So let's get to the song already.  Well, "Everyotherday"'s a pretty straight-forward pop song.  The hook tells you directly what it's about, "every other day, you steal my kisses, boy, and then you just throw them away."  And the verses are basically all about how she's leaving this guy because he won't commit.  It's a very high energy, R&B/ dance hybrid.  Like a Madonna song that leans even a little further into the club vibe.  Or has a pretty deep and powerful voice, but this song doesn't exactly push her to challenge herself.  There's a few "dayyy-ee-ayy-ee-ayyy"s, but not exactly hitting any notes to make you say wow.  And the music's okay, with an upbeat hip-hop tone, but it never marries itself to the chorus in a catchy enough way to really resonate.  It sounds well made enough when you're listening to it, but it's immediately forgettable.

The fact that the song is structured so the vocalist is singing to a generic "you" boyfriend is the perfect set-up, though, to drop in a rapper to speak as the other half, "I never filled your head up, so now you wanna gas, and talk about Father like trash."  It definitely adds a more interesting battle of the sexes dynamic with conflict, where listeners can choose and relate to one side or the other.  In fact, it would be a much more interesting song if Father and Or traded verses back and forth, accusation followed by counter-accusation, like an authentic arguing couple.  Think of some really successful R&B/ rap hybrids like Grand Puba and Mary J's "What's the 411" or even Kwame and T Bone's "Ownless Eue."  But unfortunately they relegate him to the traditional, single quick in and out on an R&B song guest rap.

Oh, and there was even a music video for it with a bunch of dancers and Father doing his best Pete Nice impression in a spinning barber's chair.  Interestingly, Father has an extra vocal part, where he introduces himself mid-song, "yeah baby, this is the man women hate to love, Father MC.  I never told you I love you."  That extra bit isn't on the album version or any of the 12" remixes.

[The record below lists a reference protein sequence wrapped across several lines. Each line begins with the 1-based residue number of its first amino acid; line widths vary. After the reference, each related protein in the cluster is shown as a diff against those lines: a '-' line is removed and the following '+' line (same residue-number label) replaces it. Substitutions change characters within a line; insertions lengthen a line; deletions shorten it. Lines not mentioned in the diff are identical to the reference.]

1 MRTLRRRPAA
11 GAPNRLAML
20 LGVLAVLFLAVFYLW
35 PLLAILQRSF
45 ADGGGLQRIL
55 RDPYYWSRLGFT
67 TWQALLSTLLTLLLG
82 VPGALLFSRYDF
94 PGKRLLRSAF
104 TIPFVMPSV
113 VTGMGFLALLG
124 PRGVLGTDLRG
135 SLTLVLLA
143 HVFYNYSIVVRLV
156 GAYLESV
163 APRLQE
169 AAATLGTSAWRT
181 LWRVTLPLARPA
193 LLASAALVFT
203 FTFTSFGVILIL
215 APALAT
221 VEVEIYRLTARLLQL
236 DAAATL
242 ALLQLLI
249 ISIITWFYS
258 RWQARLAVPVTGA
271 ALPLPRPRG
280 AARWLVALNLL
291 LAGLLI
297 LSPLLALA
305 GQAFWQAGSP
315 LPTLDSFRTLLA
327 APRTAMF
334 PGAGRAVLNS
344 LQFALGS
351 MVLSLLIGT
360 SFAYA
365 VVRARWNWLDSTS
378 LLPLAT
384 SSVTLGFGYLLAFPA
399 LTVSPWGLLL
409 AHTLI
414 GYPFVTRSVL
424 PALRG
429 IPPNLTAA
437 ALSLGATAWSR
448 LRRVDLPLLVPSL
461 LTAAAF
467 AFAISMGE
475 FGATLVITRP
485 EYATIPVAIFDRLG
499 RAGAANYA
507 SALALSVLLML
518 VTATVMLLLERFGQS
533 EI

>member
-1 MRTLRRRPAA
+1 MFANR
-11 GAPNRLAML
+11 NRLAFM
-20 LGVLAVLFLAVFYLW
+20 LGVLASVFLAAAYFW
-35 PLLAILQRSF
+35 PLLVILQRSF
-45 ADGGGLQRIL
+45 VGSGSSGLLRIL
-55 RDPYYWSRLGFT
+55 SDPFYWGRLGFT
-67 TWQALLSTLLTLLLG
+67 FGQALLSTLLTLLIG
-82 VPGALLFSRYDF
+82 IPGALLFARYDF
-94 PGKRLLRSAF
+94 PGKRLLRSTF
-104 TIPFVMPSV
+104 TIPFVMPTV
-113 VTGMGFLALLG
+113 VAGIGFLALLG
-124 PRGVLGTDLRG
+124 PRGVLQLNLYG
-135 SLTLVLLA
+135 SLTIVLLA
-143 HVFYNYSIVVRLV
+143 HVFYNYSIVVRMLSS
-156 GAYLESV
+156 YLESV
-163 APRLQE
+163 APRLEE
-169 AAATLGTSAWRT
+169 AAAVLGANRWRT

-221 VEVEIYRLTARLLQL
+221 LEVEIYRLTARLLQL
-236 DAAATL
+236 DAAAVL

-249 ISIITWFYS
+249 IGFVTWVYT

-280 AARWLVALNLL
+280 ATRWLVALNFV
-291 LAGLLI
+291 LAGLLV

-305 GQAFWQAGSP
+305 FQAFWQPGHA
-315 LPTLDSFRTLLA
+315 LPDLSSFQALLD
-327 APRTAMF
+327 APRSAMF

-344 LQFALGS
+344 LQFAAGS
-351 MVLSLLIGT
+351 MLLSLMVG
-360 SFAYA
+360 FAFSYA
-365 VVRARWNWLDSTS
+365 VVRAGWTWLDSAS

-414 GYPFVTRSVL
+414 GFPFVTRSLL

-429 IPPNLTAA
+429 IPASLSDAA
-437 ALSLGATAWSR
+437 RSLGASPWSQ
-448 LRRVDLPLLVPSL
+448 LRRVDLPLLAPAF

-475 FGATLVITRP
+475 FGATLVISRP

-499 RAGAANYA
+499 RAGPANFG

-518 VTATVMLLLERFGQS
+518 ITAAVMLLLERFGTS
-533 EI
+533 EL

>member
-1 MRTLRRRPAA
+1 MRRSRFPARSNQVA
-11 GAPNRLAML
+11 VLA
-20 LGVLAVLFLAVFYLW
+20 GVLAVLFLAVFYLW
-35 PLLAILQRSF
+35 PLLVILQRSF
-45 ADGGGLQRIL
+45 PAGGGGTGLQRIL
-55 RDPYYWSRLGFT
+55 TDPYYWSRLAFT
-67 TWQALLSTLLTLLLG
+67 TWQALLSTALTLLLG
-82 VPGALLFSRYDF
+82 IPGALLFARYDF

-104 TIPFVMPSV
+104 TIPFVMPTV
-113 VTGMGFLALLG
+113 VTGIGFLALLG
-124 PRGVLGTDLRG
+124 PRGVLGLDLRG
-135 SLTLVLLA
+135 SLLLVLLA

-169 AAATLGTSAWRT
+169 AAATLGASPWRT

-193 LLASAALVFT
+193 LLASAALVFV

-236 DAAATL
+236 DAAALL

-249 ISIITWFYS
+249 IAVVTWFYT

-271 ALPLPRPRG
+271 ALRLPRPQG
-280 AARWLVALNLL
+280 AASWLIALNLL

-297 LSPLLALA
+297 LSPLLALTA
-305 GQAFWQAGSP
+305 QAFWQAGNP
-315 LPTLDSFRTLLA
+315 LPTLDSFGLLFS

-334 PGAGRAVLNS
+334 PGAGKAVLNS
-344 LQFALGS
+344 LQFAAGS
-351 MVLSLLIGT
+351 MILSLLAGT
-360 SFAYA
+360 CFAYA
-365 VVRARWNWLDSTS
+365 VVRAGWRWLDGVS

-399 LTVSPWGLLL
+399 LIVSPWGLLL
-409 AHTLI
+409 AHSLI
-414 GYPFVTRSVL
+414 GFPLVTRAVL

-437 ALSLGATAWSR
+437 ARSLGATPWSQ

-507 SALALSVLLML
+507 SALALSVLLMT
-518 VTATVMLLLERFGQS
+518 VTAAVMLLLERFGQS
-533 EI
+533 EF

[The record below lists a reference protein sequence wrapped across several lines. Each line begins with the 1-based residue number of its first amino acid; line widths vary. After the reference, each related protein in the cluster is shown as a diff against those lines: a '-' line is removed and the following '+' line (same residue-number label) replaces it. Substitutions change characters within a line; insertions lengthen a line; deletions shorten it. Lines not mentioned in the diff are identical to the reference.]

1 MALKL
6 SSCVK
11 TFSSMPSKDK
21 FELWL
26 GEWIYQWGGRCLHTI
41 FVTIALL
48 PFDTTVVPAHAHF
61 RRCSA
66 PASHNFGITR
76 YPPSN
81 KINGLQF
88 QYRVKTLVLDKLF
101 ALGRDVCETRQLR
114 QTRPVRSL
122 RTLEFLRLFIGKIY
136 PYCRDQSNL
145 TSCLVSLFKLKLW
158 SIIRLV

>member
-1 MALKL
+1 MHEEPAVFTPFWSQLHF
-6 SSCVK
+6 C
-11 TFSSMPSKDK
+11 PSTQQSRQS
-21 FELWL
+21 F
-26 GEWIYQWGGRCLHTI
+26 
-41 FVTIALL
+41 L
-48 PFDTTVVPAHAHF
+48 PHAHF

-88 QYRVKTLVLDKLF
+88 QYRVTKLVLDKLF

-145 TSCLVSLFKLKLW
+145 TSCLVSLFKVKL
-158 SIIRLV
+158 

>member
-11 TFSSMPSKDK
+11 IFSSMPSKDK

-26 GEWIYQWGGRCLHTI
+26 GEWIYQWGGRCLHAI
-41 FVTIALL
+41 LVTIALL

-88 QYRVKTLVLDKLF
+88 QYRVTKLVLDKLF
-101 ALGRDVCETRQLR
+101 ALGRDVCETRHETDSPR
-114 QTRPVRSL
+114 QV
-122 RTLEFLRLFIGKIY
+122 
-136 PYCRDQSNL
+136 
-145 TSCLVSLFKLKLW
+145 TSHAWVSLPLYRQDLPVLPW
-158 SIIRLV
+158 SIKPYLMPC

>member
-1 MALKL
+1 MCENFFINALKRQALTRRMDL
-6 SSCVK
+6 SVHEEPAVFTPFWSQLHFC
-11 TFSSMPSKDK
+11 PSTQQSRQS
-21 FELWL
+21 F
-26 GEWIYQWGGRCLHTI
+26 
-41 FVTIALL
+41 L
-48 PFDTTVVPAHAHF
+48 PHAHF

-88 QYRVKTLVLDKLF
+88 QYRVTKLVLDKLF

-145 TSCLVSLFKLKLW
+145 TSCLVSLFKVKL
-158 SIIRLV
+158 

Remixes?  Oh yeah, I wouldn't be doing my job if I didn't get into the stuff on the 12".  The 12" has a slightly extended Power Mix, a tighter Radio Edit, a Dub and all of that.  But the most important mix here is the Hip Hop Mix by Dallas Austin, a major R&B producer in the 90s.  I mean, he still is, but the 90s is when he was making huge hits for groups like TLC and Boyz II Men.  Like, if you don't know, just look him up; he's a major player.  So, anyway, this version toughens up the instrumental a bit, making a lot of use of The Fat Boys' famous "Brr, Stick 'Em" vocal sample and some fun little horns.  Most significantly, this version features an all new, completely different and actually much better verse from Father, too.  "Ya see, girl you told me that you'd be there to support my needs, but now I look in the window.  I thought I'd found love, 'cause I didn't dream of me and you forever.  I never thought of the ups and downs, the excuses you gave me."  It's more thoughtful and less cliche, reminiscent of his best lines in "Treat Them Like They Want To Be Treated."  Unfortunately, this new verse is instead of, not in addition to, his original one, so it doesn't really fatten out Father's role like you'd hope for.  But it still adds up to an overall superior version of the song.